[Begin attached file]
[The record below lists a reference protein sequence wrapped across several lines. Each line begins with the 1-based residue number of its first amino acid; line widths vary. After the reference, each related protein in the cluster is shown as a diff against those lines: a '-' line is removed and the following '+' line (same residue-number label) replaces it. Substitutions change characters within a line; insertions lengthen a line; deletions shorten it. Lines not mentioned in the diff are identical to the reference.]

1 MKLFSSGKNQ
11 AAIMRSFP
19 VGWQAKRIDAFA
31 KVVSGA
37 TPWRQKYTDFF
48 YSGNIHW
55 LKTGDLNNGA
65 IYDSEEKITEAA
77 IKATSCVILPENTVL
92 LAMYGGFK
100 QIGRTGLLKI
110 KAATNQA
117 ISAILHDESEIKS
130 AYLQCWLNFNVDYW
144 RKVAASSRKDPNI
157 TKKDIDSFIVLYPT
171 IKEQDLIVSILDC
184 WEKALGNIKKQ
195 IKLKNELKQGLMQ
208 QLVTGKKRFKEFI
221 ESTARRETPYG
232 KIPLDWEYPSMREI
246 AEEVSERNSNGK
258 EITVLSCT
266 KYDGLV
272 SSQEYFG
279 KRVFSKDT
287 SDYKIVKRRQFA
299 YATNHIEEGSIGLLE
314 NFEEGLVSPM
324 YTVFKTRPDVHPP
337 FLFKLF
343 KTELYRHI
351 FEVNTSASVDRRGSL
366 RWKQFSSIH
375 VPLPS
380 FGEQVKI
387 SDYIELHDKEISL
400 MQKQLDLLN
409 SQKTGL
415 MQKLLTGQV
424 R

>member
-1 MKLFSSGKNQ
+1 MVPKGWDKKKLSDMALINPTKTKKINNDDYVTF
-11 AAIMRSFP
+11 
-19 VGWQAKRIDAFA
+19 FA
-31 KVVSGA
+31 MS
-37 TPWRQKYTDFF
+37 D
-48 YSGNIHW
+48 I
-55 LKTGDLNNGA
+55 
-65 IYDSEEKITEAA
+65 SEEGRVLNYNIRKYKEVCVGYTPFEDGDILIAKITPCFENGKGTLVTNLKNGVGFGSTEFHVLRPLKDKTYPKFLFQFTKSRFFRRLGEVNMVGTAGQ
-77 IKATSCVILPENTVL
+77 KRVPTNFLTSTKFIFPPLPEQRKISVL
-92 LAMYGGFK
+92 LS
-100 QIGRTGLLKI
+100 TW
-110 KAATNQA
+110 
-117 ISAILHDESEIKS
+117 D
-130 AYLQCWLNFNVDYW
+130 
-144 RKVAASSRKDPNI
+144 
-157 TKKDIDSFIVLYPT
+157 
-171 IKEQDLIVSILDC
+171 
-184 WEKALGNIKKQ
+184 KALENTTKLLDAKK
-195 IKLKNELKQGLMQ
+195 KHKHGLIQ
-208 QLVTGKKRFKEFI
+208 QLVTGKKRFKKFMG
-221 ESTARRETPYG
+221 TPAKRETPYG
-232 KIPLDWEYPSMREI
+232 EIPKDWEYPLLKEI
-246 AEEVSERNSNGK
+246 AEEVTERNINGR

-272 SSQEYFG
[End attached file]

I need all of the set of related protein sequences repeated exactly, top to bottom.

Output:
[The record below lists a reference protein sequence wrapped across several lines. Each line begins with the 1-based residue number of its first amino acid; line widths vary. After the reference, each related protein in the cluster is shown as a diff against those lines: a '-' line is removed and the following '+' line (same residue-number label) replaces it. Substitutions change characters within a line; insertions lengthen a line; deletions shorten it. Lines not mentioned in the diff are identical to the reference.]

1 MKLFSSGKNQ
11 AAIMRSFP
19 VGWQAKRIDAFA
31 KVVSGA
37 TPWRQKYTDFF
48 YSGNIHW
55 LKTGDLNNGA
65 IYDSEEKITEAA
77 IKATSCVILPENTVL
92 LAMYGGFK
100 QIGRTGLLKI
110 KAATNQA
117 ISAILHDESEIKS
130 AYLQCWLNFNVDYW
144 RKVAASSRKDPNI
157 TKKDIDSFIVLYPT
171 IKEQDLIVSILDC
184 WEKALGNIKKQ
195 IKLKNELKQGLMQ
208 QLVTGKKRFKEFI
221 ESTARRETPYG
232 KIPLDWEYPSMREI
246 AEEVSERNSNGK
258 EITVLSCT
266 KYDGLV
272 SSQEYFG
279 KRVFSKDT
287 SDYKIVKRRQFA
299 YATNHIEEGSIGLLE
314 NFEEGLVSPM
324 YTVFKTRPDVHPP
337 FLFKLF
343 KTELYRHI
351 FEVNTSASVDRRGSL
366 RWKQFSSIH
375 VPLPS
380 FGEQVKI
387 SDYIELHDKEISL
400 MQKQLDLLN
409 SQKTGL
415 MQKLLTGQV
424 R

>member
-1 MKLFSSGKNQ
+1 MVPKGWDKKKLSDMALINPTKTKKINNDDYVTF
-11 AAIMRSFP
+11 
-19 VGWQAKRIDAFA
+19 FA
-31 KVVSGA
+31 MS
-37 TPWRQKYTDFF
+37 D
-48 YSGNIHW
+48 I
-55 LKTGDLNNGA
+55 
-65 IYDSEEKITEAA
+65 SEEGRVLNYNIRKYKEVCVGYTPFEDGDILIAKITPCFENGKGTLVTNLKNGVGFGSTEFHVLRPLKDKTYPKFLFQFTKSRFFRRLGEVNMVGTAGQ
-77 IKATSCVILPENTVL
+77 KRVPTNFLTSTKFIFPPLPEQRKISVL
-92 LAMYGGFK
+92 LS
-100 QIGRTGLLKI
+100 TW
-110 KAATNQA
+110 
-117 ISAILHDESEIKS
+117 D
-130 AYLQCWLNFNVDYW
+130 
-144 RKVAASSRKDPNI
+144 
-157 TKKDIDSFIVLYPT
+157 
-171 IKEQDLIVSILDC
+171 
-184 WEKALGNIKKQ
+184 KALENTTKLLDAKK
-195 IKLKNELKQGLMQ
+195 KHKHGLIQ
-208 QLVTGKKRFKEFI
+208 QLVTGKKRFKKFMG
-221 ESTARRETPYG
+221 TPAKRETPYG
-232 KIPLDWEYPSMREI
+232 EIPKDWEYPLLKEI
-246 AEEVSERNSNGK
+246 AEEVTERNINGR

-272 SSQEYFG